I always refer to running as the most serious relationship I have ever been in.
When we first met, I was hesitant. I mean, I knew running was good for me physically and mentally, but we just hadn’t “clicked” yet. But after a few weeks of seeing each other I was hooked. We spent every day together, usually just about 30 minutes. Soon, 30 minutes turned to an hour, one hour to two. We were inseparable.
I made a big commitment to Running. I registered for the Chicago Marathon. I kept a calendar of all our time together. My fashion changed from dresses and skirts to Tempo Shorts and Pro-Bras. My diet changed from whatever I wanted to clean, orchestrated meals. Our relationship always felt better for me when I accommodated running this way.
I started missing plans with friends because I had a date at 4:30am the following Saturday morning. I skipped out on wine-nights because Running could be a real douche when I was hung-over. So much of me changed for that relationship. I was okay with it, though. My body was in the most incredible shape of my life. I felt an over-whelming sense of pride in my accomplishments each week. I felt empowered.
Running and I were serious again. With our second Chicago Marathon coming up, our relationship was hot and heavy heading into June. I began to spend time with girls who had relationships just like mine. All-consuming, passionate and powerful. We went on group dates every Saturday morning.
Then I left for Spain. I entered a world where people’s relationships with Running were nothing like mine. Their plans were always short. No one had yet made the commitment I had. They enjoyed their beers and various forms of potatoes. I wanted some, but I knew I’d regret it the next morning. I sent desperate emails to my mom; so fearful I could not maintain my balance in an environment so different from home. I was so fearful that I could only have fun at the expense of my relationship. With her encouragement, I enjoyed myself and ate potatoes and ran when I could because I wanted to, not because I had to.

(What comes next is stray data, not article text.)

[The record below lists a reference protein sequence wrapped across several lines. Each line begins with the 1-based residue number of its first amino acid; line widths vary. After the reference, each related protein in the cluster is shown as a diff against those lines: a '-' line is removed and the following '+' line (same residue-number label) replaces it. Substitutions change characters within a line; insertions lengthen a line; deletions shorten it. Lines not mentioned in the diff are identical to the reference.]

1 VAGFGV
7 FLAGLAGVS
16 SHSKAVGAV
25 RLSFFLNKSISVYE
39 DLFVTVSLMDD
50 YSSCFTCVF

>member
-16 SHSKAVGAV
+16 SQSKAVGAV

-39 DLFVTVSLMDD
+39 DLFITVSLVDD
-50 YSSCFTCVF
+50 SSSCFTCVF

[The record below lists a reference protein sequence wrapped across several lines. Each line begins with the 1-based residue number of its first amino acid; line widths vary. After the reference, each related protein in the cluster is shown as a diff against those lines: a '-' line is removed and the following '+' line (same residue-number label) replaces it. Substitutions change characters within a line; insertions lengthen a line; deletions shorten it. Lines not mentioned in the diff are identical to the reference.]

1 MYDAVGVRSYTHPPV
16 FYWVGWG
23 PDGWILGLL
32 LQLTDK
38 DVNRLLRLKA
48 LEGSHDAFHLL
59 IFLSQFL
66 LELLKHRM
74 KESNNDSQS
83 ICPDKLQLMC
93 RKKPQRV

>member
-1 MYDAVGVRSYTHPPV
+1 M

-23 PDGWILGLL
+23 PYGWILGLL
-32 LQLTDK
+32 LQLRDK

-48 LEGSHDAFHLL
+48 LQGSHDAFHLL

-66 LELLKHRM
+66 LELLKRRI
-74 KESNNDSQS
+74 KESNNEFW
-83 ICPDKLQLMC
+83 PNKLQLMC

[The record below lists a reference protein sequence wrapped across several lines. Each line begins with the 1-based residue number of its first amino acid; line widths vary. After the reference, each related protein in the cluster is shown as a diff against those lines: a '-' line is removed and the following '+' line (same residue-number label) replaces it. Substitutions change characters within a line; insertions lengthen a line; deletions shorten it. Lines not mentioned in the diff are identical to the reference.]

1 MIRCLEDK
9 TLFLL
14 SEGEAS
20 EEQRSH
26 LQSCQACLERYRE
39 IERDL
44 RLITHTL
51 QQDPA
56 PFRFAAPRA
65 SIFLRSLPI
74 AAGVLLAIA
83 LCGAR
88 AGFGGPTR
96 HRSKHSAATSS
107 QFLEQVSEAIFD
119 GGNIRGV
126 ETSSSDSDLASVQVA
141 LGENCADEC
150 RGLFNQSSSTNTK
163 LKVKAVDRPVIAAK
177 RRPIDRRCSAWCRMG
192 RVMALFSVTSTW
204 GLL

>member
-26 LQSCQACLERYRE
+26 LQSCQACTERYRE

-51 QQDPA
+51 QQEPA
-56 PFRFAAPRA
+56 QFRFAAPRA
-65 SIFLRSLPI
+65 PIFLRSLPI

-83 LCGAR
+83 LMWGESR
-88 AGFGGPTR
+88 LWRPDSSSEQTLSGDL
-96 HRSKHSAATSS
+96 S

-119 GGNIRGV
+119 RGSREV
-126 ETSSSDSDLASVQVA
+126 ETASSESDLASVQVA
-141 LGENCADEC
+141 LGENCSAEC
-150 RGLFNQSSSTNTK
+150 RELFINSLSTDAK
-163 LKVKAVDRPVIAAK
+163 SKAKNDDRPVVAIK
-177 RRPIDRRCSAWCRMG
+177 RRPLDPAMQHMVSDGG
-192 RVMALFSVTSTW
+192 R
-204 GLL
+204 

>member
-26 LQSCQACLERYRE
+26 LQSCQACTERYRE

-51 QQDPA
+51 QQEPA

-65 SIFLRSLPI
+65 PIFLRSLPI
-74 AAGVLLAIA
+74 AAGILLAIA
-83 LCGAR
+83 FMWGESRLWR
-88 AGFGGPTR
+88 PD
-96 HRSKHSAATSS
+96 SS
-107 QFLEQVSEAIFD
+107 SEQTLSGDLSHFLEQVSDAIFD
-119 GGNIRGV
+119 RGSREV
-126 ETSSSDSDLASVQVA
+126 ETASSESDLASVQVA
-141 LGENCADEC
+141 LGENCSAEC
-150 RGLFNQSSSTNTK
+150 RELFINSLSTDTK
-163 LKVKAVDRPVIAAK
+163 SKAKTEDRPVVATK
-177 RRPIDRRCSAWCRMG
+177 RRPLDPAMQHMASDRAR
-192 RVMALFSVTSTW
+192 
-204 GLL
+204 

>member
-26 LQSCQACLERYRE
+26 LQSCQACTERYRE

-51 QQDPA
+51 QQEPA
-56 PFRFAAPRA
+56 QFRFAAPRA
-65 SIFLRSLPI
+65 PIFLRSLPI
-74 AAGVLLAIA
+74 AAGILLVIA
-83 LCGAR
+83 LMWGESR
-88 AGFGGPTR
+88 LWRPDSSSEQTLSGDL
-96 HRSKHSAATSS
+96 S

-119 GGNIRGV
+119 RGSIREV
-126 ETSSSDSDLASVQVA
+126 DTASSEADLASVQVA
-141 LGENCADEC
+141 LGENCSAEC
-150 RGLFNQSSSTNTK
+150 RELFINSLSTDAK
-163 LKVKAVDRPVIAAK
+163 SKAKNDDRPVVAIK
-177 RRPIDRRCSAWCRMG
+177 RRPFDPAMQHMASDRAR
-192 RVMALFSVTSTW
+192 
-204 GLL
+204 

Upon my return to the states I knew I was going to have some hard work ahead of me, but I just missed Running. I was so happy to be back on the path, my focus back, and my mental relationship seemingly stronger than ever. It was the physical relationship that was still not improving. After every date I had pain no longer local to my muscles, but now present in my bones and joints. Every single day I was hurting. And in a bad way, not a healthy way. It got to the point where we couldn’t see each other for weeks. Running and I would wait until Marathon day, and like Miranda and Steve we would meet and decide the fate of our relationship.
I finished the race, and I was proud, but I knew that I needed a more serious break from my relationship. Running was hurting me. I could feel it destroying my body, and I knew that in the long run it would mean irreparable damage.
I ran into my friends from training and they asked how I was. Truth? I was embarrassed. I mean, my relationship failed and theirs did not. I had a few re-bounds with a group fitness class here and there but nothing made me feel the way that Running did.
I’ve missed Running. I think I’m ready to rekindle the flame, but I know I have to have different goals. We’ve had quick dates to catch up, but no obligatory plans. I don’t think we can get back together with all the pressure that surrounds races. We’re not getting back together and letting the relationship over-power my entire life. We’re taking it slow. And I just have to remind myself that it’s okay.